Do we need a strong state?
Restrictions, easing of restrictions, aid packages: in times of crisis, governments take control of every aspect of public and private life. Commentators discuss whether a strong state is an advantage in a crisis or whether citizens and businesses shouldn't be asking far more questions.
A weak state is the greatest risk for freedom
Governments are having to temporarily restrict civil rights because massive cutbacks at hospitals and other public institutions leave them with no other option, explains Jean-Charles Froment, an expert in constitutional law, in Le Monde:
“Limiting freedoms is no longer the sign of an authoritarian state that is seeking to get everyone and everything under its thumb. On the contrary, it is the hallmark of a weakened state which is simply seeking to limit the deadly damage engendered by its fragility. Let's not get caught up in a debate about freedoms. Today the risk is not a dictatorship but a state that has been so eroded by years of neglect that it is hardly able to take any action. It is precisely this vulnerable state which is the main risk to our freedoms.”
Critical citizens needed
The Tages-Anzeiger sees societies as too compliant in their acceptance of restrictions imposed by the authorities:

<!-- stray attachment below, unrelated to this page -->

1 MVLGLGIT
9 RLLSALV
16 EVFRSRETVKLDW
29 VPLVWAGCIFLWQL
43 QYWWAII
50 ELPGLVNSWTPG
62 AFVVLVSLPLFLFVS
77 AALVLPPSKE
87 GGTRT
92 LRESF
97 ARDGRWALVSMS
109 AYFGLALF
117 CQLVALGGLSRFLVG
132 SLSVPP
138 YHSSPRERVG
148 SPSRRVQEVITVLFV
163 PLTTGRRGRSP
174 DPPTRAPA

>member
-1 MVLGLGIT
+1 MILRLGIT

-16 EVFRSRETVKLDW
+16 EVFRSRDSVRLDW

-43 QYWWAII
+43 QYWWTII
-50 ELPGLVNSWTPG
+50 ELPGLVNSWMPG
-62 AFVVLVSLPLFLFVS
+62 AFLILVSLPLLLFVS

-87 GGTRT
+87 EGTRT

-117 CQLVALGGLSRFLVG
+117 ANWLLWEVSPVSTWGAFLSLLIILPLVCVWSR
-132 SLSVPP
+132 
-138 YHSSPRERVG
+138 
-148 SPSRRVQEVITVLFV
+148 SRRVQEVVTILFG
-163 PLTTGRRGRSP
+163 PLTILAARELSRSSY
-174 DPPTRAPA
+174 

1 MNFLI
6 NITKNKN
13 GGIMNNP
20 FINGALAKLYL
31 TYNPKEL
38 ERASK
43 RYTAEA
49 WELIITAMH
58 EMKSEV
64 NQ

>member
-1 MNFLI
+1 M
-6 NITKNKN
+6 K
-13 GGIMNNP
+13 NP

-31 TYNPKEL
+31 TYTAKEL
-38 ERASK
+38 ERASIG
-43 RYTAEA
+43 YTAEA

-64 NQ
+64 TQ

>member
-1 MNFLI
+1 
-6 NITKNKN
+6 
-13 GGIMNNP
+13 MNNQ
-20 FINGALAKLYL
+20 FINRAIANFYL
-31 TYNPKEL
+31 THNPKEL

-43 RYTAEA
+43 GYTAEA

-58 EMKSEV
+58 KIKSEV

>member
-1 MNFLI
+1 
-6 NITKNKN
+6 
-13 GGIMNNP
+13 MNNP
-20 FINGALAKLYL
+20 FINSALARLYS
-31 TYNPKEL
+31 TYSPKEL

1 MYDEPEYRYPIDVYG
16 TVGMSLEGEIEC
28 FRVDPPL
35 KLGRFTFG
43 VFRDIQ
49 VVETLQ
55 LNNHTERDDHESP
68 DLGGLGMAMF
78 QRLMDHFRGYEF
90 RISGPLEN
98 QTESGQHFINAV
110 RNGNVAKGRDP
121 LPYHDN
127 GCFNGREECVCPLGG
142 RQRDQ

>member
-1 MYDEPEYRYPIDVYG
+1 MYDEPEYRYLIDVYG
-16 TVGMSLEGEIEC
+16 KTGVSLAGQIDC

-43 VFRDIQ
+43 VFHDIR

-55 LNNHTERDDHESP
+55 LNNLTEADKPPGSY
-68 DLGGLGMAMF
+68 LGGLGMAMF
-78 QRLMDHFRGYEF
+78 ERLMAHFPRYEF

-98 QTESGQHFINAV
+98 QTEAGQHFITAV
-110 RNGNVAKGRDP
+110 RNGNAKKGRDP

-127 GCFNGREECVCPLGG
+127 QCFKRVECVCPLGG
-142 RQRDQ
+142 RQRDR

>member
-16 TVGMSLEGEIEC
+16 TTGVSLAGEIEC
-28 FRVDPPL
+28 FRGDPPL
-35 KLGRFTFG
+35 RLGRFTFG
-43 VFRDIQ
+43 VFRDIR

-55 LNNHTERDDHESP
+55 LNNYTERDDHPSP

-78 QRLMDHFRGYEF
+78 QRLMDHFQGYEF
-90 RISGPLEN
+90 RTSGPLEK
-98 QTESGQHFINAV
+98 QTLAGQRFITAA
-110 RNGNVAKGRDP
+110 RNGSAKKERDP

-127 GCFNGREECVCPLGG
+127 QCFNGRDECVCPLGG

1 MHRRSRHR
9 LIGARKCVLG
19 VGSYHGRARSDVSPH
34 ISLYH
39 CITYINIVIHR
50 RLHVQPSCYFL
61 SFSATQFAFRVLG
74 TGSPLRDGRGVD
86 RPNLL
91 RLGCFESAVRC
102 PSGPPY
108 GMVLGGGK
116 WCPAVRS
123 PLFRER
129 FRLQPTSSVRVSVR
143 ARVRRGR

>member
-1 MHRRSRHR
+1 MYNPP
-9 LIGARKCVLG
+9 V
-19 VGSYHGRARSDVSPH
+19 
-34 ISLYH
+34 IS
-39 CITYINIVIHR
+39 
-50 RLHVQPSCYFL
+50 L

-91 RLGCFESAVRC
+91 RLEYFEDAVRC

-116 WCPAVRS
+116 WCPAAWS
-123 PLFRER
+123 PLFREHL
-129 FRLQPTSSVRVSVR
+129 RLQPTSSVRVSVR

“We must all contribute to containing the pandemic, and we must all accept encroachments on fundamental rights as long as they are justified and proportionate. ... But it's worrying that these severe restrictions are hardly being discussed even in democratic Switzerland - and to see how willingly a majority will allow even more far-reaching restrictions. But in times of uncertainty, clearly different rules apply. The people are displaying complete confidence in their governments, and in many countries these leaders' popularity ratings are soaring. Even in Switzerland people are obviously glad when a strong leadership takes the sceptre in its hand - and everyone can withdraw to their home office.”
The neoliberal concept has failed
The coronavirus crisis confirms the need for a strong state, writes Pamela Rendi-Wagner, chairwoman of the Austrian Social Democratic Party, in a guest commentary for Die Presse:
“The calls for a supportive, protecting state become louder as we reach the end of the crisis - even from parties that have repeatedly discredited such an idea in the past. ... The corona crisis shows that the neo-liberal concept has failed. A strong state and a good public health system were maintained in Austria thanks to social democratic governments. ... The state compensates for the disadvantages that arise in a society shaped by the free market. Therefore an effective, resilient state is always of central importance, not only in times of crisis.”